The combination of Citroën, DS, Opel, Peugeot and Vauxhall will make the firm the second largest car maker in Europe after the Volkswagen Group, and Neumann believes that scale will be critical in a period of massive change for the car industry.
“There is enormous change, and we need to address it, that much has always been clear,” he said. “This deal is just the beginning, and it gives us the scale to set out priorities and course.
“Of course, there is too much capacity - for us and many of Europe’s car makers. But our objective is clear - to grow and fill the capacity; that is what winners will do, and it is the losers who will have to close factories. We want to be winners.
“There is nervousness everywhere now - Germany, France, Great Britain, Spain, wherever we have a plant - but the absolutely clearest message is that the only way to keep open is to be successful. We have to take our destiny in our own hands, but at least we are doing that within the framework of a stronger-set up. If we achieve that then there won’t be any problems.”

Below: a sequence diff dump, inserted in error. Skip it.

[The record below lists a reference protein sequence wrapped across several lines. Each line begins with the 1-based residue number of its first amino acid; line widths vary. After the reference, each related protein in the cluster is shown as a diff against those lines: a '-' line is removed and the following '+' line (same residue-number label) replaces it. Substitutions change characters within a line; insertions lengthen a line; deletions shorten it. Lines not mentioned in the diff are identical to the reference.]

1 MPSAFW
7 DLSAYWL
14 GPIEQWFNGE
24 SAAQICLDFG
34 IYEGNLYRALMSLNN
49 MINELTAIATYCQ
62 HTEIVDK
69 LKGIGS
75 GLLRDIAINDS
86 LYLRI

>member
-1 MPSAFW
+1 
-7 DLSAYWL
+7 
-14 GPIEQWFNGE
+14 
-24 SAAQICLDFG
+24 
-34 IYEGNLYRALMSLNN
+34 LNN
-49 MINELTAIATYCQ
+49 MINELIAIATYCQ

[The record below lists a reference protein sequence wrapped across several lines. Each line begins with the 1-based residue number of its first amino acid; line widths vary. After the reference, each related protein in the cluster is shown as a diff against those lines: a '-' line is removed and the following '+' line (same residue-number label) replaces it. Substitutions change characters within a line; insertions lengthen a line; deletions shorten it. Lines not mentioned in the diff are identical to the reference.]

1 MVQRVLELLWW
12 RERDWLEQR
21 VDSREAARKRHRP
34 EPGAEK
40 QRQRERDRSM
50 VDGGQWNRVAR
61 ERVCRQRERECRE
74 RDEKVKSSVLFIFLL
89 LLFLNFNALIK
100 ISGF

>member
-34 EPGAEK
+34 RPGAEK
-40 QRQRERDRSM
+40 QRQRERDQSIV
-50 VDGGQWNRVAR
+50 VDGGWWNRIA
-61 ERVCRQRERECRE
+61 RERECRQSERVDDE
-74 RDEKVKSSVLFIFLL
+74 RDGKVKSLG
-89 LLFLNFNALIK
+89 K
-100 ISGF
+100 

Neumann expects there to be a period of six months now while a group of senior managers set up in the wake of the sale set out a clear business strategy for the new business. Once that is done, and the sale formally agreed and approved by authorities, he then expects the company to be in a position to make quick decisions.
“PSA has already turned itself around and is the most profitable mass-market brand out there,” he said. “Through the Crossland X and Grandland X I can see what they have achieved, and the economies of scale they can offer. We are complimentary brands that don’t really compete in the same markets. The opportunities for us are obvious.
“There are no guarantees - we don’t live in a world of guarantees. But I can see opportunities that weren’t there before.”